On May 28, 2013, Defendants removed the case to this Court stating that Plaintiff's claims are preempted by the Labor Management Relations Act, 29 U.S.C. § 141, et seq. ("LMRA"). Defendants argue that Plaintiff is a member of the Local 5030 Health Professionals and Allied Employees AFT/AFL-CIO ("the Union") and that her claims depend on an interpretation of the terms of a collective bargaining agreement ("CBA") between Palisades and the Union. (Defendants' Brief ("Def.'s Br.") 1-2.) Defendants contend that Plaintiff cannot defeat jurisdiction by simply casting her various state law claims as relating to CEPA or NJWPL. (Def.'s Br. 2.) Defendants maintain that Plaintiff's state law claims are substantially dependent on an analysis of the CBA. (Def.'s Br. 1.) On June 7, 2013, Plaintiff filed a motion to remand to state court, arguing that she has not alleged any federal causes of action and that her claims are not preempted because they do not require an interpretation of the CBA. (Plaintiff's Brief ("Pl.s Br.") 1.)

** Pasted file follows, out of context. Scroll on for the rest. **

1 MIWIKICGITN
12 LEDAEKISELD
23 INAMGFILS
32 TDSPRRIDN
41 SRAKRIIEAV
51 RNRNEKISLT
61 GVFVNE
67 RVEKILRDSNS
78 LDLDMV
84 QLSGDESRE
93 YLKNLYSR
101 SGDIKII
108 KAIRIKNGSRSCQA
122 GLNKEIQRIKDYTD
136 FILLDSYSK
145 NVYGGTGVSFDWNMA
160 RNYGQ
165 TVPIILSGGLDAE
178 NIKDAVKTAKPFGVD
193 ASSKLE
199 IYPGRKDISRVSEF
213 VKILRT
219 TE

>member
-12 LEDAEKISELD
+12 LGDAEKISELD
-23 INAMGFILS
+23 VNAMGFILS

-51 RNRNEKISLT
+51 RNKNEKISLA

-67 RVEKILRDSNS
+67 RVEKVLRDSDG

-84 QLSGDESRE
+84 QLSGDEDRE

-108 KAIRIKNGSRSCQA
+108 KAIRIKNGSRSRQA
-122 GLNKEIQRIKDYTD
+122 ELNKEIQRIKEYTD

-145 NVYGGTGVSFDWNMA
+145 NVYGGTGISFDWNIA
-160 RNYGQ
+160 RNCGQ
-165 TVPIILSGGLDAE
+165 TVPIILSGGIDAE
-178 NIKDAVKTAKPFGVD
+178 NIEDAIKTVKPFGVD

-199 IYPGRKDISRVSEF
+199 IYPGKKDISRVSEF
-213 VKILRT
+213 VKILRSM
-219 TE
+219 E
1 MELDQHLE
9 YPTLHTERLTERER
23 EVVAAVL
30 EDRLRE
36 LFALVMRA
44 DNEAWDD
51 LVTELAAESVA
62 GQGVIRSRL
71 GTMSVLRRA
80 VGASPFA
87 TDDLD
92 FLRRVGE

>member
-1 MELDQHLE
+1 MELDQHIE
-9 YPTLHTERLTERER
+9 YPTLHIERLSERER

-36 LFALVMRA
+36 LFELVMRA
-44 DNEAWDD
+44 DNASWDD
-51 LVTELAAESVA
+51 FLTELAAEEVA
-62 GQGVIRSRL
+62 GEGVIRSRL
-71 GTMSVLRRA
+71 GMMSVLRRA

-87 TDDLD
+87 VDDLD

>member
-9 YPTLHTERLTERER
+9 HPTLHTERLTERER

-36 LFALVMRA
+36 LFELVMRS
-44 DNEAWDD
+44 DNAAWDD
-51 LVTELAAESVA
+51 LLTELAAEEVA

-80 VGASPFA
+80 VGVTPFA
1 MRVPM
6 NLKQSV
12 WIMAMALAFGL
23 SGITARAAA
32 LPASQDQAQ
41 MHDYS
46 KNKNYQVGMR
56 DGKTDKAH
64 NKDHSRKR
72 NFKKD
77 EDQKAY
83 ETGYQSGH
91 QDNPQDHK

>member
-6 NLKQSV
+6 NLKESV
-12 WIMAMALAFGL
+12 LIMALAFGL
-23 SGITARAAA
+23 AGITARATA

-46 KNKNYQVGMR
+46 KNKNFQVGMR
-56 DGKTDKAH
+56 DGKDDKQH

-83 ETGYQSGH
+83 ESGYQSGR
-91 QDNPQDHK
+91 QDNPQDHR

DISCUSSION

A. Removal Standard

The federal removal statute provides that "[e]xcept as otherwise provided by Congress, any civil action brought in a State court of which the district courts of the United States have original jurisdiction, may be removed... to the district court of the United States for the district and division embracing the place where such action is pending." 28 U.S.C. § 1441(a). "[T]he party asserting federal jurisdiction in a removal case bears the burden of showing, at all stages of the litigation, that the case is properly before the federal court." Frederico v. Home Depot , 507 F.3d 188, 193 (3d Cir. 2007). Removal is strictly construed and all doubts are resolved in favor of remand. See Samuel-Bassett v. Kia Motors Am., Inc. , 357 F.3d 392, 396 (3d Cir. 2004).

B. Federal Jurisdiction